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Wollumbin National Park

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Learn more about why this park is special

Wollumbin National Park is a special place. Here are just some of the reasons why:

Sacred summit

Distant mountains, Wollumbin National Park. Photo: D Hofmeyer

Captain Cook named it Mount Warning, but to the Aboriginal community, it's a sacred place known as Wollumbin. Many stories from communities in the far-reaching surrounding area are associated with this site. For local Aboriginal people, including Nganduwal, Galibal, Gidhabul and Widjabal, Wollumbin is an integral part of a complex network of mythological and significant sites interrelated and bound together by their Dreaming. Despite being dispossessed during early European settlement, local Aboriginal people maintain a diversity of living cultures and a unique and deep attachment to this land.

What we're doing for Aboriginal culture in this park

Green rooms of the world

Rainforest stream on lyrebird track, Wollumbin National Park. Photo: D Hofmeyer

Wollumbin National Park is a Gondwana Rainforest of Australia. Gondwana rainforests include the world's most extensive areas of subtropical rainforest, large areas of warm temperate rainforest and Antarctic beech cool temperate rainforest. Luckily, you don't have to go far to experience some of these environments, which are practically in your backyard.

  • Lyrebird track Lyrebird track is a short walking route in Wollumbin National Park that leads from Mount Warning Road, across Breakfast Creek to a lookout set in subtropical rainforest.

Voices of the forest

Noisy pitta (Pitta versicolor), Wollumbin National Park. Photo: OEH

Can you hear the pouched frog? It’s a very quiet ‘eh-eh-eh-eh-eh-eh’. Did you know that the sound of the eastern whipbird is a duet? The first long note comes from the male and then the female joins in with her whip crack response. From the high canopy down to the forest floor live a huge variety of animals and birds to see and hear. Though some, like the carpet python, land mullet, eastern small-eyed snake, lace monitor, black-bellied marsh snake and long-nosed potoroo, are very quiet creatures. Plant species in Wollumbin seem varied to the extremes. There are prettily-named ones such as maidenhair, silkpod, watervine, wait-a-while, tree fern, wilkiea and red apple. These live alongside Wollunbin zieria, with its warty and felted branchlets, the prickly shield fern, stinging nettle, flooded gum, giant spear lily, dogwood, turpentine and, most disconcerting, giant stinging tree.

  • Lyrebird track Lyrebird track is a short walking route in Wollumbin National Park that leads from Mount Warning Road, across Breakfast Creek to a lookout set in subtropical rainforest.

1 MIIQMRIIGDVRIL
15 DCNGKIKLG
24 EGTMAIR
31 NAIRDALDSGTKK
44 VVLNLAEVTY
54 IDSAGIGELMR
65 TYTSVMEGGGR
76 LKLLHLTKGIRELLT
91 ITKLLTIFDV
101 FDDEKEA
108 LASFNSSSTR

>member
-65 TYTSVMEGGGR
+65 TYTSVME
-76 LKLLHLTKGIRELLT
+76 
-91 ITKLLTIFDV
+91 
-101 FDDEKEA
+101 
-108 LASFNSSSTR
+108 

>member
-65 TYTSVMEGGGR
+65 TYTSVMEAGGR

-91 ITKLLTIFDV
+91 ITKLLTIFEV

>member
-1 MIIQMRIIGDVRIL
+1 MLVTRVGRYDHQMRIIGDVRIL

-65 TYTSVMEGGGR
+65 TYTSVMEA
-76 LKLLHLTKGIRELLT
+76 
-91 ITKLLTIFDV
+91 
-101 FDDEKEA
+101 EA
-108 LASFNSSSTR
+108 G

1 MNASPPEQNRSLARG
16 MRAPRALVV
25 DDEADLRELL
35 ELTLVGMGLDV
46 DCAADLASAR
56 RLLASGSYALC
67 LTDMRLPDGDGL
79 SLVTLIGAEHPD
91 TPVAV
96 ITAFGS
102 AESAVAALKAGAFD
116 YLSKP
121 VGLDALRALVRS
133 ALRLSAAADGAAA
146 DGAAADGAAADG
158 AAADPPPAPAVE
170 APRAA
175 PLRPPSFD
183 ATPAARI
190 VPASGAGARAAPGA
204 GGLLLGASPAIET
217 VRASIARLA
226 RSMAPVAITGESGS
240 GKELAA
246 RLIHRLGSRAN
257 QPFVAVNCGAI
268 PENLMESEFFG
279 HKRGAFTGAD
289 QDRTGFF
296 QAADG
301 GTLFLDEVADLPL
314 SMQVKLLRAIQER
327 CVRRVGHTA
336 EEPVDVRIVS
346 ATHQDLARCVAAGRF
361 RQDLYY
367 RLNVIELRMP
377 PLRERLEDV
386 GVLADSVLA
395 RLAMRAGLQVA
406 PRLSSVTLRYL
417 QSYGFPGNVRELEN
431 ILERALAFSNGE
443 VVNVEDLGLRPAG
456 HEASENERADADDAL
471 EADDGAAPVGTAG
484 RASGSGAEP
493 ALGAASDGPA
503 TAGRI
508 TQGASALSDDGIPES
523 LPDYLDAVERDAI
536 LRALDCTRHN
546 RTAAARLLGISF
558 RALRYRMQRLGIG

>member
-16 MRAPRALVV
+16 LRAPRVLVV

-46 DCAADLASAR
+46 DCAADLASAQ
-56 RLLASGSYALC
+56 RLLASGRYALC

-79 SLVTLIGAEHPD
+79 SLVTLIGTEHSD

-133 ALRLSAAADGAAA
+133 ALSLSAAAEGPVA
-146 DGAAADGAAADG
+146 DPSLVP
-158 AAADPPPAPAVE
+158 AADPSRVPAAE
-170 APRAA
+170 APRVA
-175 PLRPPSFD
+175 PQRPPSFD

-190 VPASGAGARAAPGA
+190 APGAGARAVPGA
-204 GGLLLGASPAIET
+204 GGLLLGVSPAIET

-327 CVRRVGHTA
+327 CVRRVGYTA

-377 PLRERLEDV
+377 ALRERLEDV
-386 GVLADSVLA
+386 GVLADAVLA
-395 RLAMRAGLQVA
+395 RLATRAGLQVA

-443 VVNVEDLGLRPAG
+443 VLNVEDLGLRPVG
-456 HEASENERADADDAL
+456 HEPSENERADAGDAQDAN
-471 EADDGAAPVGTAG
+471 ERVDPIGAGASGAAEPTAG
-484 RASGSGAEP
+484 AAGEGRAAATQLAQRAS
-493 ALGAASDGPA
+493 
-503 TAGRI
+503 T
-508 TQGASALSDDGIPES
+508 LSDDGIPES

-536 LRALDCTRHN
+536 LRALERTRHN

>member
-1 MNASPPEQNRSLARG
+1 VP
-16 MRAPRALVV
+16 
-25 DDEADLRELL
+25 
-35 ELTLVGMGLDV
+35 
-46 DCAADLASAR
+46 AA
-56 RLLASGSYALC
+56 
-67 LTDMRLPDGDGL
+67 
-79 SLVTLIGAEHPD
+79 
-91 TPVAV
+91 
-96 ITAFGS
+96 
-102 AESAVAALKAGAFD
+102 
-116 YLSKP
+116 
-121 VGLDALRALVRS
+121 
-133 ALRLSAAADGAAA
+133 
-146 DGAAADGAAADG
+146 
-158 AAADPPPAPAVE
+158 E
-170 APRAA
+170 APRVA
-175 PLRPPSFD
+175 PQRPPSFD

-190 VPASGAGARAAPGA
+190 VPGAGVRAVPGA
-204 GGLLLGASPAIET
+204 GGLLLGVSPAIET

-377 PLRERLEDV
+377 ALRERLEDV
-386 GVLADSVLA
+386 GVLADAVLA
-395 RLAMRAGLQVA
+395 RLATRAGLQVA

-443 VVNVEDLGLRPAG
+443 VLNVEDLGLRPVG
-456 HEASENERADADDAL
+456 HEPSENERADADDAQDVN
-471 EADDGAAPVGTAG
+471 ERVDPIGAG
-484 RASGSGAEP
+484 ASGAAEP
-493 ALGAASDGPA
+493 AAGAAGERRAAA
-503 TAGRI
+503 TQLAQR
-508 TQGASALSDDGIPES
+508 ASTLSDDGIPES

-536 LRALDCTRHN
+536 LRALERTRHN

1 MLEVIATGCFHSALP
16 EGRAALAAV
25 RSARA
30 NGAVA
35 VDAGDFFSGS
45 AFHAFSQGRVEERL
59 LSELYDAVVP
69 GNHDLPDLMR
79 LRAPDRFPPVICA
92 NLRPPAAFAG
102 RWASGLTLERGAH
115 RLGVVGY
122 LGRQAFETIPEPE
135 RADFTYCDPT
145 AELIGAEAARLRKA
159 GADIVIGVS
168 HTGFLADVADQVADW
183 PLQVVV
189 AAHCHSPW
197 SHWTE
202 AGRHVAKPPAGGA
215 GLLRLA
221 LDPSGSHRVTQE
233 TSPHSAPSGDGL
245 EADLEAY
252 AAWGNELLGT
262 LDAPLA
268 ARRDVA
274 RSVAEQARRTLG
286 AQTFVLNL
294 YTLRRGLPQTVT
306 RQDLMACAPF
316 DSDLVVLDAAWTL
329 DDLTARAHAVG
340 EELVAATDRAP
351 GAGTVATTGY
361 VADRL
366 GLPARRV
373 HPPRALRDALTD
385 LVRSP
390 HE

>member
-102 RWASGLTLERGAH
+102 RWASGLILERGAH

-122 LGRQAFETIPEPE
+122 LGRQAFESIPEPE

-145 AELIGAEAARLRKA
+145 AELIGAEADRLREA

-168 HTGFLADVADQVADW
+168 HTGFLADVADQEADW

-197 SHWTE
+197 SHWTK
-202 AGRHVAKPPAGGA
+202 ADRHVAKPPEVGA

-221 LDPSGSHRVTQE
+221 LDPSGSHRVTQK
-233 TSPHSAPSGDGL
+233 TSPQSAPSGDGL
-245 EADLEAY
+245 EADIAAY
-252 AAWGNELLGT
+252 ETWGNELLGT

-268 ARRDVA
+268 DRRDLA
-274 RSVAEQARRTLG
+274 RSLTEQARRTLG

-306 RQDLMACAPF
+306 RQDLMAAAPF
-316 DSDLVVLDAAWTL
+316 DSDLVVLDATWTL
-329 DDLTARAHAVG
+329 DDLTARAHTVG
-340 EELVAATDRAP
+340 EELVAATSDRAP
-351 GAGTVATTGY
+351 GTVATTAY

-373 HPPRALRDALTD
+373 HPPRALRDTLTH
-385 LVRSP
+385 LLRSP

What we're doing for Biodiversity in this park

Plants and animals you may see

Animals

  • Koala. Photo: Lucy Morrell

    Koala (Phascolarctos cinereus)

    One of the most renowned Australian animals, the tree-dwelling marsupial koala can be found in gum tree forests and woodlands across eastern NSW, Victoria and Queensland, as well as in isolated regions in South Australia. With a vice-like grip, this perhaps most iconic but endangered Australian animal lives in tall eucalypts within a home range of several hectares.

  • Australian brush turkey, Sea Acres National Park. Photo: David Finnegan

    Australian brush turkey (Alectura lathami)

    The Australian brush turkey, also known as bush or scrub turkey, can be found in rainforests along eastern NSW. With a striking red head, blue-black plumage and booming call, these distinctive Australian birds are easy to spot while bird watching in several NSW national parks.

  •  Lace monitor. Photo: Lucas Boyd

    Lace monitor (Varanus varius)

    One of Australia’s largest lizards, the carnivorous tree-dwelling lace monitor, or tree goanna, can grow to 2m in length and is found in forests and coastal tablelands across eastern Australia. These Australian animals are typically dark blue in colour with whitish spots or blotches.

Look out for...

Koala

Phascolarctos cinereus

Koala. Photo: Lucy Morrell

One of the most renowned Australian animals, the tree-dwelling marsupial koala can be found in gum tree forests and woodlands across eastern NSW, Victoria and Queensland, as well as in isolated regions in South Australia. With a vice-like grip, this perhaps most iconic but endangered Australian animal lives in tall eucalypts within a home range of several hectares.

Environments in this park

Education resources (1)

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Sunrise, Wollumbin National Park. Photo: S Foreman.